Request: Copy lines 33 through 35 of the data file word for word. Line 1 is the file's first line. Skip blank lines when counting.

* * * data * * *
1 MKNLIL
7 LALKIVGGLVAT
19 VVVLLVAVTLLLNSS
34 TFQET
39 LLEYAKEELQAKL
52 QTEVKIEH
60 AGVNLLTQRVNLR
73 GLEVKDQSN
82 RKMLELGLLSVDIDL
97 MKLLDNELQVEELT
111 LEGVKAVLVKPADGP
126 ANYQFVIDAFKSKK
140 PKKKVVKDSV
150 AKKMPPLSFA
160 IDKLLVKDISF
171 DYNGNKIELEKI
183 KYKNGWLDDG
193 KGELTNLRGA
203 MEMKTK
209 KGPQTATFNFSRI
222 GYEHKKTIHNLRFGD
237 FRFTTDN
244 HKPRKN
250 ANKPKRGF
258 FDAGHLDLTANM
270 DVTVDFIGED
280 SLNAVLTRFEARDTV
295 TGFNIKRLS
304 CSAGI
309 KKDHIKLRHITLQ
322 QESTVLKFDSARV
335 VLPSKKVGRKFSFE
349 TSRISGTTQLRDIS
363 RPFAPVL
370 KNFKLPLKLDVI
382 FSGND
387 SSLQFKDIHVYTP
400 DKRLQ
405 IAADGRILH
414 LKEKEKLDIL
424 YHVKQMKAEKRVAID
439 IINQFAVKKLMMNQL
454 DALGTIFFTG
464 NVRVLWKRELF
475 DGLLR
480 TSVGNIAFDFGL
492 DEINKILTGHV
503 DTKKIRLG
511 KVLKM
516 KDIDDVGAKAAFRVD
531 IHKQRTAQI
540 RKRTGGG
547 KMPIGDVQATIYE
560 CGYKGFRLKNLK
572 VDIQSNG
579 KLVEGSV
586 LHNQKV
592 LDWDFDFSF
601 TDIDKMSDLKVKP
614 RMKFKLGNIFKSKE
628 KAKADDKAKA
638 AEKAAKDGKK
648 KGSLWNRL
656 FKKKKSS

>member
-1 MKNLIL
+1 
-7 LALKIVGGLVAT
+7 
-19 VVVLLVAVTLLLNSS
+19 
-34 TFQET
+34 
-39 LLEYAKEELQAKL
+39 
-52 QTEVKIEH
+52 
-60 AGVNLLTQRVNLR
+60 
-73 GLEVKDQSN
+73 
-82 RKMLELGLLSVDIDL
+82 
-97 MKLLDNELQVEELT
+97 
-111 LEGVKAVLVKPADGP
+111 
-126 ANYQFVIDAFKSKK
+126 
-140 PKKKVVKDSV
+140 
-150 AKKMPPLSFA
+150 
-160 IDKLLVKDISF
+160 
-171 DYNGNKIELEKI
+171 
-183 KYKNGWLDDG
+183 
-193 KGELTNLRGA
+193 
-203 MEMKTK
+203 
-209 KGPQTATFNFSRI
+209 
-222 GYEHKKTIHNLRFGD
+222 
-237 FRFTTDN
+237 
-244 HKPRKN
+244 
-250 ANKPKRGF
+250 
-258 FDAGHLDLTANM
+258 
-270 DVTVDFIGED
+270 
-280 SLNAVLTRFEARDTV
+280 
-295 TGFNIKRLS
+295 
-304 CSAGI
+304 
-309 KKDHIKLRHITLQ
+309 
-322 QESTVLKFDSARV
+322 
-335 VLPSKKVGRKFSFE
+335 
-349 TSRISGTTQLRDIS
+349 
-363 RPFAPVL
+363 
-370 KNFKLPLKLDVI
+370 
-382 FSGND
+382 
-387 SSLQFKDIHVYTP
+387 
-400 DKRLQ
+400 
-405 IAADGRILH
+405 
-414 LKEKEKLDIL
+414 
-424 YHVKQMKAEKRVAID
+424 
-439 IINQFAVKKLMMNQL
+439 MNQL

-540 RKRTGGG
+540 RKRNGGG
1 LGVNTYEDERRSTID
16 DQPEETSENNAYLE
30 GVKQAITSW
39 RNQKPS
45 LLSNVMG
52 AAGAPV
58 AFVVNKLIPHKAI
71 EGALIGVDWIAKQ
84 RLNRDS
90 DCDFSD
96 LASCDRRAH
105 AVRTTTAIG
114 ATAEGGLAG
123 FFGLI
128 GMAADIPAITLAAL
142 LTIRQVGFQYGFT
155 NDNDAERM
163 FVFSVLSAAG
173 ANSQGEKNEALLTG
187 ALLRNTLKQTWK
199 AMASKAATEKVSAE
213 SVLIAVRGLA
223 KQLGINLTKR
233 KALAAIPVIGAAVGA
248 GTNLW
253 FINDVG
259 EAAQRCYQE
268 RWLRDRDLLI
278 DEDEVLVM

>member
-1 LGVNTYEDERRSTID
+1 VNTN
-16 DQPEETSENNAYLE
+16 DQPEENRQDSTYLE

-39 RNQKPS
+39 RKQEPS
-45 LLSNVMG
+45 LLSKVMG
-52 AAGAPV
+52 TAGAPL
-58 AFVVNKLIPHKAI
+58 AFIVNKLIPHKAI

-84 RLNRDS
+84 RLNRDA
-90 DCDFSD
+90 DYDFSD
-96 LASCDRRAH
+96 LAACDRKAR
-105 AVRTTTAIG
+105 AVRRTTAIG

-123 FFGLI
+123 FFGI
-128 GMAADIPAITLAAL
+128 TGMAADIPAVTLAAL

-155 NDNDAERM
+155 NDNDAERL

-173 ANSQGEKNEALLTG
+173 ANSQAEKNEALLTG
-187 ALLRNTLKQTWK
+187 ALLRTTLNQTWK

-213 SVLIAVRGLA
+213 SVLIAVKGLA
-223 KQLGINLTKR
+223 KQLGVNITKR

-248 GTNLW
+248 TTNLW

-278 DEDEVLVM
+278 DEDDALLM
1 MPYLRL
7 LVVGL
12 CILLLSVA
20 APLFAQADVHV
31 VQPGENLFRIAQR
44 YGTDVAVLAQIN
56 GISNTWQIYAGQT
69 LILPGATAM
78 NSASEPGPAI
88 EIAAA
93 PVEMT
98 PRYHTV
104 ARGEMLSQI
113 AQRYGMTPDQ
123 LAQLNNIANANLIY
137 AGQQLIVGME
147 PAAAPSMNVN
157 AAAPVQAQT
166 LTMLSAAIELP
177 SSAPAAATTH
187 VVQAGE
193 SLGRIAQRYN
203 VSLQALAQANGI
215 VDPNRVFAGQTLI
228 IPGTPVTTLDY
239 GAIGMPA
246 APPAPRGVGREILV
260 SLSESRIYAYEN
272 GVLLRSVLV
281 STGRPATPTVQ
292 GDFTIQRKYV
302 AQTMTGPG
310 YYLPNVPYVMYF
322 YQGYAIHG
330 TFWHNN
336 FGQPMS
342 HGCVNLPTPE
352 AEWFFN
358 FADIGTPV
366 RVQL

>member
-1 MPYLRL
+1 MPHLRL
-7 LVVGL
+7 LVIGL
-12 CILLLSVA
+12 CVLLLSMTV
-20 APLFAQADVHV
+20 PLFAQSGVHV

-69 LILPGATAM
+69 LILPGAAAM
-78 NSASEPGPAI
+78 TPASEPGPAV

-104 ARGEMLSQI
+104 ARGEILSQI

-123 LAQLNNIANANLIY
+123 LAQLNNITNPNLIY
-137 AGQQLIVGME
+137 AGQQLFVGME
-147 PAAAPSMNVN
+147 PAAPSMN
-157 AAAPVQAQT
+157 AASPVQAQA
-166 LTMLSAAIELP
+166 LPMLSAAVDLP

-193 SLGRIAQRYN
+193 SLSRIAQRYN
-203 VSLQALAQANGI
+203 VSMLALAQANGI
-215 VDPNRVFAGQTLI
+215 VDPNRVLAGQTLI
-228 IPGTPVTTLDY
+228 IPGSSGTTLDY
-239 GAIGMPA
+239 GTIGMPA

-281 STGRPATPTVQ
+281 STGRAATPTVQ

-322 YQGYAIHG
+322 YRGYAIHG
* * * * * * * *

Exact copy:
349 TSRISGTTQLRDIS
363 RPFAPVL
370 KNFKLPLKLDVI